MANAGEMENT OF SRI SIVASAKTHI BUS SERVICE Vs. P GOPAL
LAWS(MAD)-1970-9-6
HIGH COURT OF MADRAS
Decided on September 16,1970

MANAGEMENT OF SRI SIVASAKTHI BUS SERVICE Appellant
VERSUS
P.GOPAL Respondents

JUDGEMENT

- (1.) THE petitioner is the Management of Sri Siva Sakthi Bus Service. south Arcot dt. The first respondent was a conductor in the service of the petitioner. One sivalingam Chettiar was proprietor of the service. When he was alive, Alangarm chettiar was the power of attorney agent conducting the affairs of the service. After the death of Sivalingam Chettiar, Alangaram Chettiar continued to act for the petitioner, and, as it will be shown presently, his acts were ratified by the legal representatives of the late Sivalingam Chettiar. There was a dispute between the petitioner and its workers which resulted in an industrial dispute; but the same was ultimately settled. During the pendency of the dispute, certain charges were framed against the first respondent and the charge memo was issued by alangaram Chettiar. Interalia it is necessary to notice only the following three charges: "1. On 28-8-1967 the first respondent who was doing duty in M. D. F. 3385 collected fares from 5 passengers but did not issue tickets. 2. He did not pay the 0. 40 np to the relieving conductor Sri Sivaswami. 3. He made corrections in the duplicate of the tickets prepared by Sri S. P. Mani, the Checking Inspector. " the petitioner, therefore, after issuing the charge memo dated 30-8-1967, constituted a domestic enquiry by appointing one Ragothama Rao, and office bearer of the Employers' Association. to conduct the inquiry. The first respondent participated in the inquiry and he was represented by the Union Secretary. He did not want to let in evidence. The Management, however, examined four witnesses on its side and filed a few documents as well. The Inquiry Officer, after giving full opportunity to both sides, permitted them to file what he characterised as written arguments, and ultimately found the first respondent guilty of the three charges referred to above. The Management accepted the report of the Inquiry Officer and dismissed the first respondent from service on 20-10-1967. Thereupon, the first respondent directly filed an application before the Labour Court under Section 33-A of the Industrial Disputes Act questioning the report of the Inquiry Officer and sought for setting aside the dismissal order of the Management. The Labour Court went into the matter, found that Alangaram Chettiar was not competent to issue the charge memo, that the Inquiry Officer was not competent to hold the inquiry and that the finding of the Inquiry Officer was perverse. It, therefore, set aside the order of the Inquiry Officer and ordered reinstatement of the worker. It is as against this award of the Labour Court that this present writ petition has been filed.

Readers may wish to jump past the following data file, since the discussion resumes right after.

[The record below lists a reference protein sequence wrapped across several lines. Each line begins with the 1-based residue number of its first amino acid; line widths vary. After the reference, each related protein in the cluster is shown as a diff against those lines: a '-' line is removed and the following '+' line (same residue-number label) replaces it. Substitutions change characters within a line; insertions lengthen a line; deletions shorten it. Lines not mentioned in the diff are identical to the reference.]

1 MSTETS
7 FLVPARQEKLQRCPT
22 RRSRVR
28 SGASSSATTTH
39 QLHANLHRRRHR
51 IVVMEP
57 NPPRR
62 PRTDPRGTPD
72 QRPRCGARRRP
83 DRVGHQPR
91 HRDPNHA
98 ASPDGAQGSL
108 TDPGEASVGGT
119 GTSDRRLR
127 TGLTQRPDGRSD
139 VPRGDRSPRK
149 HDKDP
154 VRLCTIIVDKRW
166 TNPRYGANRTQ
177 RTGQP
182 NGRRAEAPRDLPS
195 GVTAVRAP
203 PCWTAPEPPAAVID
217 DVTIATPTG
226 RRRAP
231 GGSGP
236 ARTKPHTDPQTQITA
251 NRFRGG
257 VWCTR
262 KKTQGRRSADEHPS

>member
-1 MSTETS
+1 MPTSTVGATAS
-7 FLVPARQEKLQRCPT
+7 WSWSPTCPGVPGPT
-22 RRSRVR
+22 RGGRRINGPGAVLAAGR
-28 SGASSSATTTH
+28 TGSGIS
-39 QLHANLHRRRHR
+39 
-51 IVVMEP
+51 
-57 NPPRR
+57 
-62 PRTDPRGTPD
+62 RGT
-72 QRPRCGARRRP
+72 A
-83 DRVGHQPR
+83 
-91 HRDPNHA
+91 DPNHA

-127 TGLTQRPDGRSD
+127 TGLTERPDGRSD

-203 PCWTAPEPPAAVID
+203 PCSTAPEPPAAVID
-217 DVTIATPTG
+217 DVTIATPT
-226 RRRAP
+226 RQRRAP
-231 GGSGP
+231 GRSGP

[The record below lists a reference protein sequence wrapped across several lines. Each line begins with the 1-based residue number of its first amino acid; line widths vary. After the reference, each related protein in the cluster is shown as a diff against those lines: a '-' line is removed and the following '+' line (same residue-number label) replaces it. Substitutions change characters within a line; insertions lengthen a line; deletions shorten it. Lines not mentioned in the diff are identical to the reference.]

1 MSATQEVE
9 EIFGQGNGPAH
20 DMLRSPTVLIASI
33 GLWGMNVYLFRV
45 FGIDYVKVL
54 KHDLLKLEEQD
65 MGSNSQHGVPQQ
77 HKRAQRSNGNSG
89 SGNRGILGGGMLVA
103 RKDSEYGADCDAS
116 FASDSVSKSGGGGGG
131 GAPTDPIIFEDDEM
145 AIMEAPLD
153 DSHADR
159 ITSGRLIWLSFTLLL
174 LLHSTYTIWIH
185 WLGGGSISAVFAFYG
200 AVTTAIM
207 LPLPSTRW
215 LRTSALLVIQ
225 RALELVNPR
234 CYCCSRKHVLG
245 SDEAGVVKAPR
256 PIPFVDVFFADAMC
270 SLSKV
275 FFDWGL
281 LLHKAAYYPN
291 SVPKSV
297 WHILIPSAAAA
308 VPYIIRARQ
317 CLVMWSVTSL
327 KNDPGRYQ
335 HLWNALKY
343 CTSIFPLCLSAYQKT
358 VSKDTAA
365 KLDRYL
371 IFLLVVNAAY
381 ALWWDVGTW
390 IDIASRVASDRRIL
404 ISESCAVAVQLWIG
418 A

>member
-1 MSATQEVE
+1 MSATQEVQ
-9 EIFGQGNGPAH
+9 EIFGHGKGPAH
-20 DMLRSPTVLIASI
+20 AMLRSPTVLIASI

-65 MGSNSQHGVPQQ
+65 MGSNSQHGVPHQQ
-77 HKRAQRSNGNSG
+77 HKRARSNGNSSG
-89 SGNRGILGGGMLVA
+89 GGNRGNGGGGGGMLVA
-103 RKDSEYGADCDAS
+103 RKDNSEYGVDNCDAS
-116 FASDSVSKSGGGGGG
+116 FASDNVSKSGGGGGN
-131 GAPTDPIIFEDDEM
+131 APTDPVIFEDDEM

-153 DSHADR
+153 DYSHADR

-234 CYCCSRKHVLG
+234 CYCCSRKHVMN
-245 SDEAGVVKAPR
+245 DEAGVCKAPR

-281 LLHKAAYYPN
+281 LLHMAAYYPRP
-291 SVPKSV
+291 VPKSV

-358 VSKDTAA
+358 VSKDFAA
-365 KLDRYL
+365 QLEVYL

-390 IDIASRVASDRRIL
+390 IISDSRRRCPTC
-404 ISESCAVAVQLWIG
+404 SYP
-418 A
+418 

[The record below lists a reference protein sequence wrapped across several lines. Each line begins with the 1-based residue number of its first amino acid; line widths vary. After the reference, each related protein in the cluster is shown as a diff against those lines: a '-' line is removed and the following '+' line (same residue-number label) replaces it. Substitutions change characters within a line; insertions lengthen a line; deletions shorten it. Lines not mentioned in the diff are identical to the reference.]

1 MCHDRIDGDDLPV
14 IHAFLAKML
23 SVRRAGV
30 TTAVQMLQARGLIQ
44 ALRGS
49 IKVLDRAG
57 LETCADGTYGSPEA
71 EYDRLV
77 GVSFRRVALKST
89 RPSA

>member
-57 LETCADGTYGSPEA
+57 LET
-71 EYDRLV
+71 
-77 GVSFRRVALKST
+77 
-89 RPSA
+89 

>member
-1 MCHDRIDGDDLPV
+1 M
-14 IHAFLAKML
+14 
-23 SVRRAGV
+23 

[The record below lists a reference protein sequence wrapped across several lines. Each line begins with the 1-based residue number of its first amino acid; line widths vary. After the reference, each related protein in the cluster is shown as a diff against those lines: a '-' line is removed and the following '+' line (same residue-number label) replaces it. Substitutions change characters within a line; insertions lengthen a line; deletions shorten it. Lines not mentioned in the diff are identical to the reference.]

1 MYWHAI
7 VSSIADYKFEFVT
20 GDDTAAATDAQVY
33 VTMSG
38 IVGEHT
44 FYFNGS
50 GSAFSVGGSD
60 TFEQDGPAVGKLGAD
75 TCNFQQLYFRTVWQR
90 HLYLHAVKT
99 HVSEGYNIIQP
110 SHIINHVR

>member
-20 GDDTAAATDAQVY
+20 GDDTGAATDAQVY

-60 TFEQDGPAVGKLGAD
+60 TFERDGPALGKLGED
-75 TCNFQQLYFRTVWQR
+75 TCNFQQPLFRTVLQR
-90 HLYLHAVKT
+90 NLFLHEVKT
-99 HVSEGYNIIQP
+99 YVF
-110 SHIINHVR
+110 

(2.) I heard both parties and perused the necessary records. The first objection of the Labour Court that Alangaram Chettiar was not competent to issue the charge memo, is not supported by documentary evidence. It is no doubt true that, at the time when the charge memo was issued, no written authority enabling Alangaram chettiar to act on behalf of the petitioner was produced. But it is admitted that, when the dismissal order was issued by the Management, the proprietors of the petitioner's firm ratified the action of Alangaram Chettiar which obviously meant that they ratified the process beginning from the issue of the charge memo upto the acceptance of the report made by the Inquiry Officer. Even otherwise, it is common practice that if an agent functioning under a written authority of the principal holds himself out as such agent after the death of the principal and if persons competent to ratify his action after the death of the principal ratify the same in a manner known to law, then the agent should be deemed to have acted within the limits of authority and that he validly holds himself out as agent of the subsequent proprietors.
(3.) REGARDING the second objection of the Labour Court that the Inquiry Officer did not have the capacity or competence to hold the inquiry, it is now well settled that the Management can appoint an independent person, not necessarily the one who is inside the Management's activities, and, as a matter of fact the appointment of a stranger to inquire into such disputes is encouraged to a great extent. I do not find that the appointment of Ragothama Rao who is an office-bearer of the employers' Association, was in any way vitiated or against law.;


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